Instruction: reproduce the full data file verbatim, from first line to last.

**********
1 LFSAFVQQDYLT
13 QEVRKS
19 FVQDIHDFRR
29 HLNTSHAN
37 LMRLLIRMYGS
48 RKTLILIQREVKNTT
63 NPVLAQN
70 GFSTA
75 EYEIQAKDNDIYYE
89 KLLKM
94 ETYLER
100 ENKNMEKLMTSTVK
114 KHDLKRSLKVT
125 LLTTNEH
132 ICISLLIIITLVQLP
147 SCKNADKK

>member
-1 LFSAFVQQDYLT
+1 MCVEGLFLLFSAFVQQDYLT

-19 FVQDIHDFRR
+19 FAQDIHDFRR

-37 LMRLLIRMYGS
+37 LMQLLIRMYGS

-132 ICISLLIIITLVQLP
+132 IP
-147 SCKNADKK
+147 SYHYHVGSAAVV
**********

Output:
1 LFSAFVQQDYLT
13 QEVRKS
19 FVQDIHDFRR
29 HLNTSHAN
37 LMRLLIRMYGS
48 RKTLILIQREVKNTT
63 NPVLAQN
70 GFSTA
75 EYEIQAKDNDIYYE
89 KLLKM
94 ETYLER
100 ENKNMEKLMTSTVK
114 KHDLKRSLKVT
125 LLTTNEH
132 ICISLLIIITLVQLP
147 SCKNADKK

>member
-1 LFSAFVQQDYLT
+1 MCVEGLFLLFSAFVQQDYLT

-19 FVQDIHDFRR
+19 FAQDIHDFRR

-37 LMRLLIRMYGS
+37 LMQLLIRMYGS

-132 ICISLLIIITLVQLP
+132 IP
-147 SCKNADKK
+147 SYHYHVGSAAVV